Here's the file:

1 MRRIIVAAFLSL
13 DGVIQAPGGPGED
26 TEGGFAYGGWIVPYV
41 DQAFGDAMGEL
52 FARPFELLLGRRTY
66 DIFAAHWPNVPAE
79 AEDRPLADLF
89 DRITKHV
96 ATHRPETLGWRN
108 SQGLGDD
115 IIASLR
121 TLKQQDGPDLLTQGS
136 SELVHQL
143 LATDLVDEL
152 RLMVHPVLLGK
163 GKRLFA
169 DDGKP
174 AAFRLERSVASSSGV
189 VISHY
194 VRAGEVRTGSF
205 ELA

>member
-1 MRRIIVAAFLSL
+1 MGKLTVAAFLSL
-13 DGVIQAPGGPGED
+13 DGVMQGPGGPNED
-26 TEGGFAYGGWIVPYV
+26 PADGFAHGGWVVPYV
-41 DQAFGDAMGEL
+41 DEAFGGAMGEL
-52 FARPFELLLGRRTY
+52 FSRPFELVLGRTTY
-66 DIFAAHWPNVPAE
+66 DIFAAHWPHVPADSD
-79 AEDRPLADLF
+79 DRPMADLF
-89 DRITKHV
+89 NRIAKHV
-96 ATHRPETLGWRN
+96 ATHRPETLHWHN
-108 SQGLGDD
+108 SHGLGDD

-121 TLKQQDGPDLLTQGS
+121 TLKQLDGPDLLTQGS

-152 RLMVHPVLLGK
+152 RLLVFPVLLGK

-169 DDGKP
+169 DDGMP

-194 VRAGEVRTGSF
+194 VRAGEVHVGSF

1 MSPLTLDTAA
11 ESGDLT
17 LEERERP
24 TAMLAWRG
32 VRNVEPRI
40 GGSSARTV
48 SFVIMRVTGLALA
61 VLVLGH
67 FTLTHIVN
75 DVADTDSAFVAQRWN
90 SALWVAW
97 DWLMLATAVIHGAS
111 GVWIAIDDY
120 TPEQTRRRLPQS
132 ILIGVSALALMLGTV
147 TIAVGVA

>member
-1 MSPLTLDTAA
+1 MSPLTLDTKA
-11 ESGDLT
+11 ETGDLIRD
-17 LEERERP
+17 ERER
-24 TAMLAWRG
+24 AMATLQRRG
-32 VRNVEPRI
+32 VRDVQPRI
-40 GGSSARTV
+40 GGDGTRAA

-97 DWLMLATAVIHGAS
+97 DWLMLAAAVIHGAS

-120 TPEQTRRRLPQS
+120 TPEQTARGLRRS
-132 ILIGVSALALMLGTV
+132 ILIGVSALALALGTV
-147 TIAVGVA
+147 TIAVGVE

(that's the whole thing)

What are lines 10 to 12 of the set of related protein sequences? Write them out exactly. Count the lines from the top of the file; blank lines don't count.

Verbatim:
108 SQGLGDD
115 IIASLR
121 TLKQQDGPDLLTQGS